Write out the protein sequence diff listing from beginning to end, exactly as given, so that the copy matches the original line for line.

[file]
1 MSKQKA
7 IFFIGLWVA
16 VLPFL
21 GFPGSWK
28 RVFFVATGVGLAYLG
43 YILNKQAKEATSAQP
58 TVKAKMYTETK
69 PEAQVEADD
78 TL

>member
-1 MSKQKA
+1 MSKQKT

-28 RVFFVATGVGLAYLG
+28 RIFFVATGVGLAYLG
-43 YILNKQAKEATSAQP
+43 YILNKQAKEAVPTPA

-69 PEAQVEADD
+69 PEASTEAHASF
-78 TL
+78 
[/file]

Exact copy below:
1 MSKQKA
7 IFFIGLWVA
16 VLPFL
21 GFPGSWK
28 RVFFVATGVGLAYLG
43 YILNKQAKEATSAQP
58 TVKAKMYTETK
69 PEAQVEADD
78 TL

>member
-1 MSKQKA
+1 MSKQKT

-28 RVFFVATGVGLAYLG
+28 RIFFVATGVGLAYLG
-43 YILNKQAKEATSAQP
+43 YILNKQAKEAVPTPA

-69 PEAQVEADD
+69 PEASTEAHASF
-78 TL
+78 